The latest plaster bust to join my collection, La Cavaliere is so named after the mini-horse perched on her left shoulder.
(Link to the whole collection)
In developing the collection I've been looking at 18th & 19th century portrait busts and figurative sculpture, carrying out research in the sculpture galleries of the Victoria & Albert museum, London and the Louvre, Paris. Above all I'm interested in the way fabrics and other soft, fluid materials are represented in a sculptural language in hard, solid materials like stone and plaster
Approaching the making of figurative sculpture in a very different way, my busts are created by direct casting from real-life materials. Above, making a silicone mould of my original sculpture in order to produce a plaster cast.
The hats are complete concoctions although inspired by historical costume. This turned out to have a rather Italian medieval look I thought.
I'm not quite sure how I came up with the horse idea - some objects just seem to jump out at me when I'm rifling through boxes of junk here and there.
This is the 7th bust in the collection and I'm gradually introducing more movement and fluidity into the clothing - looking to re-create the folds and drapes of classical sculpture.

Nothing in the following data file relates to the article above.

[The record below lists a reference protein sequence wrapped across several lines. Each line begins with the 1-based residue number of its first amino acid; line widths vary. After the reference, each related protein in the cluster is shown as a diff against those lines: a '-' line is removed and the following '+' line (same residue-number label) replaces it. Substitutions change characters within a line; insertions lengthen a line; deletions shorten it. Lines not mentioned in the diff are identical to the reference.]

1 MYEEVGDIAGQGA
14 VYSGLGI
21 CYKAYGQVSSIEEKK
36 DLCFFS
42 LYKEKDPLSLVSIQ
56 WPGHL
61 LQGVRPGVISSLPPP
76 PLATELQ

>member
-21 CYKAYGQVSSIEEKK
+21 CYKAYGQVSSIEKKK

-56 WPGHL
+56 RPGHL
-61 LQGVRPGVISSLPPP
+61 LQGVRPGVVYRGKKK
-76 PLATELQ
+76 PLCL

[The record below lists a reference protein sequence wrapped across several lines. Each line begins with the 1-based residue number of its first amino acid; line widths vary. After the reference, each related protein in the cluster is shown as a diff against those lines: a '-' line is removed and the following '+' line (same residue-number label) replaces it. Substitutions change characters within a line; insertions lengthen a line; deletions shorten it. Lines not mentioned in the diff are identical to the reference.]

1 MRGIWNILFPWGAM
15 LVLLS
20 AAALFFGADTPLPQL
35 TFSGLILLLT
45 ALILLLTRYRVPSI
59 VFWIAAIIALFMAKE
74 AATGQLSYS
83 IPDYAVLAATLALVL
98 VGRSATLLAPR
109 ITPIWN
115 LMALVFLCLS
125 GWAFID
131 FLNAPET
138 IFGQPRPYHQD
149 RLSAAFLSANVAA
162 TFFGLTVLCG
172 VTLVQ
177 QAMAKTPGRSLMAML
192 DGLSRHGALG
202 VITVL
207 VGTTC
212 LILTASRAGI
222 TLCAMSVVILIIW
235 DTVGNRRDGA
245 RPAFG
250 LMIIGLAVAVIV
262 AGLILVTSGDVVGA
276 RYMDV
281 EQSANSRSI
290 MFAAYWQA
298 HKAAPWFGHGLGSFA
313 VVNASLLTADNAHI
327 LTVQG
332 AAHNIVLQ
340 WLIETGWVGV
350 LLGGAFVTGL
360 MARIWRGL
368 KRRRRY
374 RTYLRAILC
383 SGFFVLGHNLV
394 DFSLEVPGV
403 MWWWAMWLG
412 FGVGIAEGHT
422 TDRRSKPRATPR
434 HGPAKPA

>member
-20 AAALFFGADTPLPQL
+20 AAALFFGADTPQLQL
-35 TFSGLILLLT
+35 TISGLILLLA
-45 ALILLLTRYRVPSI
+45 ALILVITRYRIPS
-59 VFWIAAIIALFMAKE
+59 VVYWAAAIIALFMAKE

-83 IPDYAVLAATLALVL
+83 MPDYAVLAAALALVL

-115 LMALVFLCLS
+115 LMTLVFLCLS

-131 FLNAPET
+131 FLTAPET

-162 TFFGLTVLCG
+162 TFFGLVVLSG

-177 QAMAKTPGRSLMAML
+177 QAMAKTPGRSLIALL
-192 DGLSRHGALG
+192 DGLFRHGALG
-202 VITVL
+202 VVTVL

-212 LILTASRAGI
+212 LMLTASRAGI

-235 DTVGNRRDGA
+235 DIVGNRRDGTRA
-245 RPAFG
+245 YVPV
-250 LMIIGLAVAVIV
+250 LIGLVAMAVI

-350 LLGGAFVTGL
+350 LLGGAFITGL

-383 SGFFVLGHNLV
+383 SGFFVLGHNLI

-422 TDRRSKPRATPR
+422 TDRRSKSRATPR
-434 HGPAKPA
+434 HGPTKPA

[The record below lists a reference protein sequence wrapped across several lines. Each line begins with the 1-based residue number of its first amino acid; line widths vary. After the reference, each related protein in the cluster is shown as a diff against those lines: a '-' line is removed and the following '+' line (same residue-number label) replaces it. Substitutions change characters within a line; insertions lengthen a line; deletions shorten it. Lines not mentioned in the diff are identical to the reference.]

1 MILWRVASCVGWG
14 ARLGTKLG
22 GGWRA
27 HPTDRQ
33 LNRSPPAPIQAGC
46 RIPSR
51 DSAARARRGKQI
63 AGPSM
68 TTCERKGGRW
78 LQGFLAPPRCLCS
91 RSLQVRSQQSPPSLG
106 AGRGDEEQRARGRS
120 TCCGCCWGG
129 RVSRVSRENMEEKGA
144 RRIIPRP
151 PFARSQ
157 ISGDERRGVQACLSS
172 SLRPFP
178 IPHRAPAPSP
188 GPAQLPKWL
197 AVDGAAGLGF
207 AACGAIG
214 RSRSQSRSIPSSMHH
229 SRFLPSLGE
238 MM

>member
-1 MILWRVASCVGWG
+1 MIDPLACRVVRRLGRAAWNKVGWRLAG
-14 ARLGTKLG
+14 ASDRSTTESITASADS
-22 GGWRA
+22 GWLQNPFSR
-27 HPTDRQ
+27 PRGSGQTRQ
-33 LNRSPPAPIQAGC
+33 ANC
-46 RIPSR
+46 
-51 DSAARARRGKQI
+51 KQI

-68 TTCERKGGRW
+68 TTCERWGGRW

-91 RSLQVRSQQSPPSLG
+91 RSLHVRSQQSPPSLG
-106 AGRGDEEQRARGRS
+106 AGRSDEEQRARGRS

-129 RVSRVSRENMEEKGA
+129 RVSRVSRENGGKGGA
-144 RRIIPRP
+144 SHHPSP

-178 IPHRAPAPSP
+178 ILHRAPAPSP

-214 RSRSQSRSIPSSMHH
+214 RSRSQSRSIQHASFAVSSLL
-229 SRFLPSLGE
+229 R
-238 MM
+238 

I was pleased with how this bunch of flowers came out - the original I cast from was a 'bouquet' of pale green silk flowers bought at an amazing haberdasher's in Montmartre, Paris. (Talking of the merciers and passimentiers of Paris, watch this space for a brand new collection - soon to be launched - which is a collaboration with the wonderful Di Overton, empress blogger of Designer's Block and creator of Ghost Furniture!!!!)
As with my Concrete Figurine collection I purposefully cast the busts quite roughly and keep the mould seam evident, continuing to borrow the language of industrially cast structures.
A very bizarre view of the back of the hat!
Just out of the mould.
An army of plaster busts, lurking in the corner of my studio!
In my next post I will tell some of the back-story behind these sculptures.
You may also like other posts on this collection:
Making plaster busts
More plaster busts